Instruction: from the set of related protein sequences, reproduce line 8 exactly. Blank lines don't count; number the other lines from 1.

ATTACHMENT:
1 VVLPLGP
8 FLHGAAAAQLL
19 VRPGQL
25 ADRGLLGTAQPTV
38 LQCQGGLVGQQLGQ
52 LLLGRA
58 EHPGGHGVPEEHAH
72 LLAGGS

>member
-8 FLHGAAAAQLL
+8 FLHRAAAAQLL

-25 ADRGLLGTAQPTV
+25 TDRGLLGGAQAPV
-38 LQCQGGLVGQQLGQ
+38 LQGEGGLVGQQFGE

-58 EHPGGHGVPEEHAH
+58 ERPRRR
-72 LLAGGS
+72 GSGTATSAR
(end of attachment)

72 LLAGGS